We’ve all had it happen to one of our clients: Someone visits their business and posts an ugly review on Trip Advisor, Facebook or Tweets how disappointed they are. It’s a natural human instinct to respond to what we perceive as an attack by either fight or flight.
When someone attacks us publicly we are embarrassed and defensive. Our gut reaction is to:
- try to discredit the attacker (she was drunk when she checked into my hotel.)
- try to deny culpability (this isn’t even my restaurant he’s describing, I believe this consumer is mistaken about where he ate.)
- attack them right back (“You wouldn’t know a good mechanic if you saw one.”)
- pretend it didn’t happen. You saw the post, but you hope that new reviews will quickly take its place and the nasty remarks will disappear. You call your nephew and ask him to post a good review.
While all of those responses are easy to understand and identify with they are not the way online complaints should be handled. I recently had the pleasure of reading a bad review of an attraction in St. Augustine and the very good response that management posted. This is the way it went:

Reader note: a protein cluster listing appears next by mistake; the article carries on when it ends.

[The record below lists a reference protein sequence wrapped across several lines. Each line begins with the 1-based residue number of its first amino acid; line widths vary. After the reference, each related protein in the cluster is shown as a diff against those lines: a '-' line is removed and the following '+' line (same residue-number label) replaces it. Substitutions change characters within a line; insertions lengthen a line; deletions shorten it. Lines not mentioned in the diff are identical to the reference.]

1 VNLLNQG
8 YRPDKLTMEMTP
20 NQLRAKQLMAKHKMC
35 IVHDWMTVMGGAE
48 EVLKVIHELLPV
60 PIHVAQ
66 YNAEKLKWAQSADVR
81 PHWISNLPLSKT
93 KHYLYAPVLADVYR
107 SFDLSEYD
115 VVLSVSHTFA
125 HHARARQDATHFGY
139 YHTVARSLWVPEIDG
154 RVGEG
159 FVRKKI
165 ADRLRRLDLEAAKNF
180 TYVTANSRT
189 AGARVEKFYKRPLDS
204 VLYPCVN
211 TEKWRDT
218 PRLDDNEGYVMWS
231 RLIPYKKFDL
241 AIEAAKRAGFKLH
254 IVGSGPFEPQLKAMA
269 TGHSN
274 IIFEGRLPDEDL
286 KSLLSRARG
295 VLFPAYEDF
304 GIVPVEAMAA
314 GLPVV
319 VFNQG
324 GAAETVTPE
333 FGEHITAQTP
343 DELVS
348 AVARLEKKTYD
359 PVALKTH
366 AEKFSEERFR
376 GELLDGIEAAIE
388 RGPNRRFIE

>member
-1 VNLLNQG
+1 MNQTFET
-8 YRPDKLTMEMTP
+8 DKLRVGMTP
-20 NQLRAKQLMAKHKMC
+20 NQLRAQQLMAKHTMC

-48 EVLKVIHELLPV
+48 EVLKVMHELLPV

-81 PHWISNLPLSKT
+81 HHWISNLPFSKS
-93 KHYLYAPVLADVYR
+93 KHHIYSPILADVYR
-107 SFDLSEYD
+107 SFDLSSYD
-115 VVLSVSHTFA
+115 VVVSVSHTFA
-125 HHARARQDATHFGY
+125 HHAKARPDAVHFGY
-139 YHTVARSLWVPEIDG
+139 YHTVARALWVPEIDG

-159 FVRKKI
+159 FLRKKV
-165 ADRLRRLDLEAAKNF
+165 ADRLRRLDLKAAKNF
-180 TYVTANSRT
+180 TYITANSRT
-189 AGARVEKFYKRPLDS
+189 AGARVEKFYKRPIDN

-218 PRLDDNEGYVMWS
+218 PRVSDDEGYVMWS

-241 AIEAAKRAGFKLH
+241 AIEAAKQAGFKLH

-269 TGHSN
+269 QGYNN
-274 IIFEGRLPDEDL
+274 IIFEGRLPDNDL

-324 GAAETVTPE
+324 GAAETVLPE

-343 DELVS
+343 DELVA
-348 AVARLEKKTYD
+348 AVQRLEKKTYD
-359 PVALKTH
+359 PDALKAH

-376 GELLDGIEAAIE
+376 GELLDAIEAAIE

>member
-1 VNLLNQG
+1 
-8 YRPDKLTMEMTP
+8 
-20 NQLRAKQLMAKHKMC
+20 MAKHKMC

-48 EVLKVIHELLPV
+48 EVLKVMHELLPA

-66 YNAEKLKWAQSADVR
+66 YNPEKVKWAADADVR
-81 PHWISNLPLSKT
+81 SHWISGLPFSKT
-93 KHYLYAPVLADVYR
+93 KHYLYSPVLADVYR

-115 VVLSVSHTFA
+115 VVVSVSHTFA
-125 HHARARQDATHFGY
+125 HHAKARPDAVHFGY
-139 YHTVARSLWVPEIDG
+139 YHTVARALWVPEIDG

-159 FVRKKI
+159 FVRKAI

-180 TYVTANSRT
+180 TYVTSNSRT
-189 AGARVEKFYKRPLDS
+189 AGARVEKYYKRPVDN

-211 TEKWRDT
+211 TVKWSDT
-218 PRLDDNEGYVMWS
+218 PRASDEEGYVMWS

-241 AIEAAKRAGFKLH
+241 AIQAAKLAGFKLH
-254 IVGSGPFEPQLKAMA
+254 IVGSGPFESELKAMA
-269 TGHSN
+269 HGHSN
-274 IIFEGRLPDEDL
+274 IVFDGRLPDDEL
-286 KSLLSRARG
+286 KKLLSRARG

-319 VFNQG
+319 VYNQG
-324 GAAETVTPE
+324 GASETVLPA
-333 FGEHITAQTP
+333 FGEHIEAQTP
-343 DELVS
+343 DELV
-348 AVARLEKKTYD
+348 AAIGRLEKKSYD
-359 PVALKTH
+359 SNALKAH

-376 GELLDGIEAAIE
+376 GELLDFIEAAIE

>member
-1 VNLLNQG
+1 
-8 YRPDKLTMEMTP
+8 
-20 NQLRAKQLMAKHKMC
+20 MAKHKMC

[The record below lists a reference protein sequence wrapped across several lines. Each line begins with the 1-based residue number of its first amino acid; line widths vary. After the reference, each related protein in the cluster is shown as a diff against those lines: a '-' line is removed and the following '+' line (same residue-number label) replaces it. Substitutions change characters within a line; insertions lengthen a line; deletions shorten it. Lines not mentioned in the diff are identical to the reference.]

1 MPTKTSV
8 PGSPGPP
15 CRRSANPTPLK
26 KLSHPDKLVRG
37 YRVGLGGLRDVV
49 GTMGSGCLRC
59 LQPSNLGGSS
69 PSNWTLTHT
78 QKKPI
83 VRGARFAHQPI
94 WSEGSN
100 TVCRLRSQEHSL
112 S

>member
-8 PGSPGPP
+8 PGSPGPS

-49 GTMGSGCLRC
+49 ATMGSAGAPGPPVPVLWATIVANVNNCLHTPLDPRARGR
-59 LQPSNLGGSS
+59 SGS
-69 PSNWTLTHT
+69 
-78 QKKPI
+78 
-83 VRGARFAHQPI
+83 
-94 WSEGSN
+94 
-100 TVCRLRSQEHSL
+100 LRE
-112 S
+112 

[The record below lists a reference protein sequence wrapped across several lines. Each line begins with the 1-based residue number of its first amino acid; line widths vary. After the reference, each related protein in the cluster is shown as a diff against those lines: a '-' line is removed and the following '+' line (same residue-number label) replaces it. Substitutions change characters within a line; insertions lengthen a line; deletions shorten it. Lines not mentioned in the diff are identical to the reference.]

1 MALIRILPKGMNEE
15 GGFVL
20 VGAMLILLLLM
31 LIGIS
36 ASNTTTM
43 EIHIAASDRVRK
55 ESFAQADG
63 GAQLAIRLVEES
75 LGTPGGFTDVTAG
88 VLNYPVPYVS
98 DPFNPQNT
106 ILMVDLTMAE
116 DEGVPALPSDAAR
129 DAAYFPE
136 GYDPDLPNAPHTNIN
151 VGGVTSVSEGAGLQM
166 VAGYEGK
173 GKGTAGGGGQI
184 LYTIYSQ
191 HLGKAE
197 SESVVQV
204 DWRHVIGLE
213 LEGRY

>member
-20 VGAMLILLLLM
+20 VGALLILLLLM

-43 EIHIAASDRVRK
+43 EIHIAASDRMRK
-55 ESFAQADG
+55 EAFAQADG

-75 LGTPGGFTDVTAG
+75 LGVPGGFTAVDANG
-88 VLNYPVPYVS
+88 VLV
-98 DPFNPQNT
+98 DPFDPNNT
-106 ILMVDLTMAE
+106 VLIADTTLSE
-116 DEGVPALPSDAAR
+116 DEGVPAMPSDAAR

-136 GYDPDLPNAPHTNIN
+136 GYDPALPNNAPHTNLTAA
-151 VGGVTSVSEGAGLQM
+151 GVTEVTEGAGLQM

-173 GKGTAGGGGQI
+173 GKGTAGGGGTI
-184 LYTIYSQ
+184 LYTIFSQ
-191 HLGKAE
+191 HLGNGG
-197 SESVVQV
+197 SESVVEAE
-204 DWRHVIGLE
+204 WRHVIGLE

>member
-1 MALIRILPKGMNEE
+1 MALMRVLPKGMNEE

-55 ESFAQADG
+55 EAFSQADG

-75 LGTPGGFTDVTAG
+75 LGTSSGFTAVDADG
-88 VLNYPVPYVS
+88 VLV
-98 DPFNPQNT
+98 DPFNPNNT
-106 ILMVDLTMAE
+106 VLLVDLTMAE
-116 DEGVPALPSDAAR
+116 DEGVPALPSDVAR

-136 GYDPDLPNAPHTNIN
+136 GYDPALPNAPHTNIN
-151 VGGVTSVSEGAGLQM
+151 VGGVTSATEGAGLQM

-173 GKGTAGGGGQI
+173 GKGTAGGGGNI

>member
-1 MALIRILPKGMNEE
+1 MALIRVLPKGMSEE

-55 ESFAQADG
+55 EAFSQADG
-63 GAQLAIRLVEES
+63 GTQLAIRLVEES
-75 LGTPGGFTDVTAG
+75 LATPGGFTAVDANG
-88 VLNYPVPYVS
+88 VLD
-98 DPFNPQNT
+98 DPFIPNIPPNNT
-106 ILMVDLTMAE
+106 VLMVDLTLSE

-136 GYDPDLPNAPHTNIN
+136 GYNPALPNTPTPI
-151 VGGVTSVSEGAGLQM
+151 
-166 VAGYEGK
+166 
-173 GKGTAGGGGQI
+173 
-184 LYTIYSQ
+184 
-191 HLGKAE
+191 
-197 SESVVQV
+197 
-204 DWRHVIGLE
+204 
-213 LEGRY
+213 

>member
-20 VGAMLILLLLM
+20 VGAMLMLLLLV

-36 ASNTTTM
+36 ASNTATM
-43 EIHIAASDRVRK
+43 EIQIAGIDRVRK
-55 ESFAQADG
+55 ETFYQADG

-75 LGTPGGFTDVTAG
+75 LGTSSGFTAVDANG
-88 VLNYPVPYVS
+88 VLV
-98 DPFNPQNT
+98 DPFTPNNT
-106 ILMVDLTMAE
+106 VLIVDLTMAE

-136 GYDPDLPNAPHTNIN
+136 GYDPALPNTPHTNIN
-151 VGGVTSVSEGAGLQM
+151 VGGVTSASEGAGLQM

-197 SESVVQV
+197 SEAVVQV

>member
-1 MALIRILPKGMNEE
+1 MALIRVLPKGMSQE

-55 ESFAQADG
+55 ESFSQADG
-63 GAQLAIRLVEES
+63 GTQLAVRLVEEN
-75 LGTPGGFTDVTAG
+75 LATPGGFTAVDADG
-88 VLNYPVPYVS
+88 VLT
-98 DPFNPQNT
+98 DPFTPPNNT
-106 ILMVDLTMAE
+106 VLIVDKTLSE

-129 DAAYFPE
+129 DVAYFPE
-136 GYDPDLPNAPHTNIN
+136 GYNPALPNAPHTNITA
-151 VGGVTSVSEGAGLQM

Angry Customer: I went to XYZ attraction and it sucked. It cost $15.99 for about 10 minutes of low-grade amusement in the most boring setting. Don’t waste your time or your money on XYZ.
Management Response: I am sorry to hear that you did not enjoy your visit to XYZ and felt it was not worth your ticket price. I feel sure you must have missed some of the features of the XYZ attraction such as the Voyage to Zanzibar and the Interpretive Center Archeological Display. Were you able to stay for the simulated space launch at 12:00 and 2:00 PM every day? Many visitors especially enjoy that. Remember, if you are pushed for time you can buy a two day ticket and come back for things you want to look at a little more closely. Taking a stroll through the re-creation of prehistoric Katmandu exhibit is always at least an hour of educational fun. I hope you will come again and give us another chance to exceed your expectations.
Now think about that. Management did not do any of the things that would have been a natural response. But what they did do was prove that they were listening and cared what their customers were saying. And, they turned an attack into an opportunity to advertise. Now that’s good PR!